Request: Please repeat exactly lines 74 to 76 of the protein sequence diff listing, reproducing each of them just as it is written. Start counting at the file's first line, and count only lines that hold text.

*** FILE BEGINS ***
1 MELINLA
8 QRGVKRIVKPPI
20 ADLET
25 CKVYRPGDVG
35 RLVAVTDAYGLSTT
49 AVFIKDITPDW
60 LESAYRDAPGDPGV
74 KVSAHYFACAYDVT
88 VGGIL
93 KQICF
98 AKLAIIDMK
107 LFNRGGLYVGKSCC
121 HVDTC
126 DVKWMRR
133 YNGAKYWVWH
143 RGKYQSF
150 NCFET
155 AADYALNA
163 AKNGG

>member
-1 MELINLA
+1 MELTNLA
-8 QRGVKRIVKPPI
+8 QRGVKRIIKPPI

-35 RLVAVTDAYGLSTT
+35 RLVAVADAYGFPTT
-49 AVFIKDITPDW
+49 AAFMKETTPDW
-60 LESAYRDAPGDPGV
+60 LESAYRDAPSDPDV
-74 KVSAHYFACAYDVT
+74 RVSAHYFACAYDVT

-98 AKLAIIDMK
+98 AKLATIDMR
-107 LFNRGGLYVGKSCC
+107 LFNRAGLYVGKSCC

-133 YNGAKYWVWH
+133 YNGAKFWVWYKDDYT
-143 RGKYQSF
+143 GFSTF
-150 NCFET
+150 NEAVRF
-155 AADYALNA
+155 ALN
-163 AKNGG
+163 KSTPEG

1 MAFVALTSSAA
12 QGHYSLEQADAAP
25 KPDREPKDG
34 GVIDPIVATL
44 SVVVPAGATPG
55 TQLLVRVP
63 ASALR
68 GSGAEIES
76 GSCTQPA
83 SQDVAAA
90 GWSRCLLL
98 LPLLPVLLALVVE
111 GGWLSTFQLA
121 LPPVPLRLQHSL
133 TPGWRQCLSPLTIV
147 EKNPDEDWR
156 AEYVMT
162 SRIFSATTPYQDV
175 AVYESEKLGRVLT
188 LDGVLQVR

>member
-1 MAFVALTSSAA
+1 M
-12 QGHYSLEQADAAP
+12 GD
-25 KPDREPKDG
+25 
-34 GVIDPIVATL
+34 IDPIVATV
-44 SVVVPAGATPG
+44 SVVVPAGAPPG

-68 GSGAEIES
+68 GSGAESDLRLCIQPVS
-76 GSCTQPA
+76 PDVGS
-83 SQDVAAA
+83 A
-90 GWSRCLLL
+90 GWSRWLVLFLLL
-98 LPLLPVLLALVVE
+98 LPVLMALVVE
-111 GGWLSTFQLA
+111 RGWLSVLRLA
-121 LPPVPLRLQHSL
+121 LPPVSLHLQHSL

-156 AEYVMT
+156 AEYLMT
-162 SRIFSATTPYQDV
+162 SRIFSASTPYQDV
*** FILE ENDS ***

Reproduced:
-34 GVIDPIVATL
+34 IDPIVATV
-44 SVVVPAGATPG